Gaza’s Great March of Return protests explained

Here’s the backstory of the Great March of Return protests and the conditions that have brought Gaza to this point.

Every Friday for the past year, Palestinians in Gaza have protested along the fence separating the besieged strip from Israel.

They are demanding the right to return to their ancestors’ homes, which they were expelled from in 1948 when Zionist militias forcefully removed 750,000 Palestinians from their villages to clear the way for Israel’s creation.

The protesters are also demanding an end to the 12-year-long Israeli blockade, which the United Nations says amounts to collective punishment.

The demonstrations started on March 30, 2018, and have continued since, despite the Israeli army’s deadly response.

Israeli snipers opened fire at protesters during the demonstrations, killing 266 people and injuring almost 30,000 others in one year, according to Gaza’s health ministry.


Israeli blockade

The Gaza Strip is a small Palestinian territory with a total area of 365sq kilometres.

It shares its northern and eastern borders with Israel, its southern border with Egypt, and to the west lies the Mediterranean Sea.

It is home to almost two million people, making it one of the most densely populated areas in the world.

About 70 percent of its population are registered refugees.

Israel, which occupied Gaza in 1967, retains control of coastal enclave’s airspace, seafront, vehicle and pedestrian access despite ending its military presence and removing illegal settlements in 2005.

In 2007, Hamas, a self-described “Islamic national liberation and resistance movement” took control of Gaza, prompting Israel to impose an air, land and sea blockade on the Gaza Strip, isolating the enclave from the rest of the world.

Restriction on movement

Palestinians in Gaza are not allowed to move between Palestinian territories except in rare medical cases or for limited business activity.

That is mainly due to restrictions imposed by Israel on the two main crossings it shares with Gaza: Beit Hanoun in the north and Karem Abu Salem in the south.

Egypt, which also shares borders with Gaza, has closed the Rafah crossing for the majority of the last 12 years. The Rafah crossing is the only passenger crossing between Gaza and Egypt.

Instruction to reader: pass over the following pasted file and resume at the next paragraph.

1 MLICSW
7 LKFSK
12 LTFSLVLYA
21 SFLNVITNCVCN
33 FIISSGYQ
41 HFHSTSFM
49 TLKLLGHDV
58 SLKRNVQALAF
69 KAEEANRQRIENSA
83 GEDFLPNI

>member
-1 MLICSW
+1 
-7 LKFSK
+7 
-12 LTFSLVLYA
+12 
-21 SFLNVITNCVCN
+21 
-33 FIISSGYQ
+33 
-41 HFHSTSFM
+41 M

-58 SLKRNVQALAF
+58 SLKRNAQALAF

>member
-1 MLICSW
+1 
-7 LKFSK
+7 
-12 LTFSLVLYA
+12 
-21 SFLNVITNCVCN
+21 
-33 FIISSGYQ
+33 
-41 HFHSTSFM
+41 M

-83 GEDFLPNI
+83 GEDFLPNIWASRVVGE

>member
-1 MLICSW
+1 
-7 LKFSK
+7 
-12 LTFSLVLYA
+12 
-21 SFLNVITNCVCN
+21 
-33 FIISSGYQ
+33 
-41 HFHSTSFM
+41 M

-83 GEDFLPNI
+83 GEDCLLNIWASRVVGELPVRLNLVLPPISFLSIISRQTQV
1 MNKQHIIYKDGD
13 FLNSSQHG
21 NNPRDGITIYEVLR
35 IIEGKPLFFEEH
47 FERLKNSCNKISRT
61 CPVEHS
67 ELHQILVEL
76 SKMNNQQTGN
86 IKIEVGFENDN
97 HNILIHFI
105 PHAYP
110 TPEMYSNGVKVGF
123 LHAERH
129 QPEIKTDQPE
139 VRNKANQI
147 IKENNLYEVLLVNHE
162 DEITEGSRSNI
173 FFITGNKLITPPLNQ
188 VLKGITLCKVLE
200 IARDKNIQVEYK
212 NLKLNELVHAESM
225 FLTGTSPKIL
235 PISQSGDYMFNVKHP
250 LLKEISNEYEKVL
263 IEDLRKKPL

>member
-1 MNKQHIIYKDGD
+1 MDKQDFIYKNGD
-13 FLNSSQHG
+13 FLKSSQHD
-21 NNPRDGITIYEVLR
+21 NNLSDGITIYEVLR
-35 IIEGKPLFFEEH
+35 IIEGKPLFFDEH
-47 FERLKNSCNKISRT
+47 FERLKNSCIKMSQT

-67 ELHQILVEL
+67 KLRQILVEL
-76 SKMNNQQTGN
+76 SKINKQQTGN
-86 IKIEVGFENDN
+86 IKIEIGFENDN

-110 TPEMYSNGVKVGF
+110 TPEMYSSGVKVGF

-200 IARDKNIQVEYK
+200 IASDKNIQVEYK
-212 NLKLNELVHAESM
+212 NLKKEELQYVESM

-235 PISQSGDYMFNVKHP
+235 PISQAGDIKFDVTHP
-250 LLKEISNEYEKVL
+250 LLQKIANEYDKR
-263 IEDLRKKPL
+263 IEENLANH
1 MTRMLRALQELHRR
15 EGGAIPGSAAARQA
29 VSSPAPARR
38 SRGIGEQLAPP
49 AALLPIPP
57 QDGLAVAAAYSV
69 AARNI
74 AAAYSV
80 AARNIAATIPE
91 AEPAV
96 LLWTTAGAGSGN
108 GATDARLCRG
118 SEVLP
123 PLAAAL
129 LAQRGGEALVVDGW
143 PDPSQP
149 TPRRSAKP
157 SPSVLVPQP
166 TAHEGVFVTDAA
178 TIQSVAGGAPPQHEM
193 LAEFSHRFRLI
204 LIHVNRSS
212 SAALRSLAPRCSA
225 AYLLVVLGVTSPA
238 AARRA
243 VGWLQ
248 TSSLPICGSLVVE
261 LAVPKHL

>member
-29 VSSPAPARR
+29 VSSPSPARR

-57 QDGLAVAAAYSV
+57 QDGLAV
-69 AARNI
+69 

The restriction on movement means that many students and patients can’t leave Gaza to pursue an education or seek treatment.

Israel also controls imports to Gaza and bans almost all exports, which has led – in part –  to the collapse of Gaza’s economy.

According to the World Bank, every other person in Gaza is living in poverty and the besieged strip has the world’s highest unemployment rate at over 50 percent, with youth unemployment at over 70 percent.

The UN says Gaza has become profoundly dependent on aid.

Only five percent of Gaza’s water is safe to drink and 68 percent of its population suffers from food insecurity, according to UN figures.

People also get as little as four hours of electricity a day.

Israeli military offensives

The effects of the blockade on daily life in Gaza have been amplified by Israeli military offensives on the besieged strip.

Three major operations in 2008/09, 2012, and 2014 have killed more than 3,500 Palestinians, including hundreds of children, and injured more than 15,000 people, mostly civilians.

The effect on infrastructure has been devastating with schools, mosques, UN facilities, and hospitals being hit.

More than 90 Israelis were killed and hundreds injured in the three operations. Most of them were members of the Israeli army.

Israel said the operations were meant to stop Palestinian rockets being fired from Gaza towards Israel.

Political divisions

Political divisions between Fatah and Hamas have only fuelled the public’s frustrations further. The two parties have failed time and time again to reconcile their decade-long differences, despite several agreements that were signed over the years.

In April 2017, the Palestinian Authority based in Ramallah took a series of punitive measures, including cutting salaries of employees in Gaza, in a bid to pressure Hamas to hand over its control of the enclave.

Diana Buttu, a Palestinian human rights lawyer, said that while the Fatah-Hamas split is adding to the problem in Gaza, it is not the source of it.

“The source of the problem is the [Israeli] occupation, that Israel is shooting and killing with impunity, that Israel is maintaining a blockade with impunity,” Buttu told Al Jazeera.

March of return

In January 2018, a Facebook post by Palestinian journalist and poet Ahmed Abu Artema prompted a widespread protest movement.

Abu Artema called on Palestinian refugees to gather peacefully near the fence with Israel and attempt to return to their pre-1948 homes.

His call led to weekly Friday protests, which became known as the “Great March of Return” rallies.


Jehad Abusalim, a Palestine-Israel programme associate at the American Service Committee, said the protests were another episode in the Palestinian history of popular resistance.

“The Great March of Return has been a grassroots social movement that included the various and diverse components of the Palestinian civil society,” Abusalim told Al Jazeera.

“Political factions, NGOs, people from all across the political spectrum participated in the March,” he added.

Buttu thinks that while the protests have not achieved their stated goals, their influence on shifting public opinion has been important.

“While Israel is not being held to account yet before the International Criminal Court or in the international arena, one thing that has happened is that we are seeing a sea change,” Buttu said.

“This is beginning to shed a little bit of light and open a door for people to open their eyes and see what Israel is really about,” she added.

Source: Al Jazeera